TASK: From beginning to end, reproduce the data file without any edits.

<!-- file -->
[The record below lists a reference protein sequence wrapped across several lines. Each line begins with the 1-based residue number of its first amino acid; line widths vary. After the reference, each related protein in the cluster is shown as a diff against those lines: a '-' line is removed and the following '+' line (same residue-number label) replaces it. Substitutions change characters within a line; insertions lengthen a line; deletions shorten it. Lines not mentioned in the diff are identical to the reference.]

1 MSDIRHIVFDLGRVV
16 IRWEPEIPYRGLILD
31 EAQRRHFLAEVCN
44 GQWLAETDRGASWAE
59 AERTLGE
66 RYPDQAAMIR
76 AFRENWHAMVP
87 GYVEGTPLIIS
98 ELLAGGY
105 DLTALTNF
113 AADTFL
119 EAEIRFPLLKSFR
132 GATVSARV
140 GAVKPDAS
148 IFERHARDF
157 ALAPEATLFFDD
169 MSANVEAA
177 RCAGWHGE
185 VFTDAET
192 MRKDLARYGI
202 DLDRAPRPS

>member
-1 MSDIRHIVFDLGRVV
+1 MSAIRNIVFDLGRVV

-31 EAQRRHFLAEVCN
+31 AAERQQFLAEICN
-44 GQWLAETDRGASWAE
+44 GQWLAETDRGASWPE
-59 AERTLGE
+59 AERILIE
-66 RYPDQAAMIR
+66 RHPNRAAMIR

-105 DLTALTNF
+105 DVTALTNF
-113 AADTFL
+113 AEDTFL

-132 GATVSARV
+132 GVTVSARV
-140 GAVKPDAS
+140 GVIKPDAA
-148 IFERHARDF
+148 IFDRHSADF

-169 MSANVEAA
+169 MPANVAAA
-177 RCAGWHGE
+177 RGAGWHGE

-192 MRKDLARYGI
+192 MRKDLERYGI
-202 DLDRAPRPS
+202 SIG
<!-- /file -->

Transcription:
[The record below lists a reference protein sequence wrapped across several lines. Each line begins with the 1-based residue number of its first amino acid; line widths vary. After the reference, each related protein in the cluster is shown as a diff against those lines: a '-' line is removed and the following '+' line (same residue-number label) replaces it. Substitutions change characters within a line; insertions lengthen a line; deletions shorten it. Lines not mentioned in the diff are identical to the reference.]

1 MSDIRHIVFDLGRVV
16 IRWEPEIPYRGLILD
31 EAQRRHFLAEVCN
44 GQWLAETDRGASWAE
59 AERTLGE
66 RYPDQAAMIR
76 AFRENWHAMVP
87 GYVEGTPLIIS
98 ELLAGGY
105 DLTALTNF
113 AADTFL
119 EAEIRFPLLKSFR
132 GATVSARV
140 GAVKPDAS
148 IFERHARDF
157 ALAPEATLFFDD
169 MSANVEAA
177 RCAGWHGE
185 VFTDAET
192 MRKDLARYGI
202 DLDRAPRPS

>member
-1 MSDIRHIVFDLGRVV
+1 MSAIRNIVFDLGRVV

-31 EAQRRHFLAEVCN
+31 AAERQQFLAEICN
-44 GQWLAETDRGASWAE
+44 GQWLAETDRGASWPE
-59 AERTLGE
+59 AERILIE
-66 RYPDQAAMIR
+66 RHPNRAAMIR

-105 DLTALTNF
+105 DVTALTNF
-113 AADTFL
+113 AEDTFL

-132 GATVSARV
+132 GVTVSARV
-140 GAVKPDAS
+140 GVIKPDAA
-148 IFERHARDF
+148 IFDRHSADF

-169 MSANVEAA
+169 MPANVAAA
-177 RCAGWHGE
+177 RGAGWHGE

-192 MRKDLARYGI
+192 MRKDLERYGI
-202 DLDRAPRPS
+202 SIG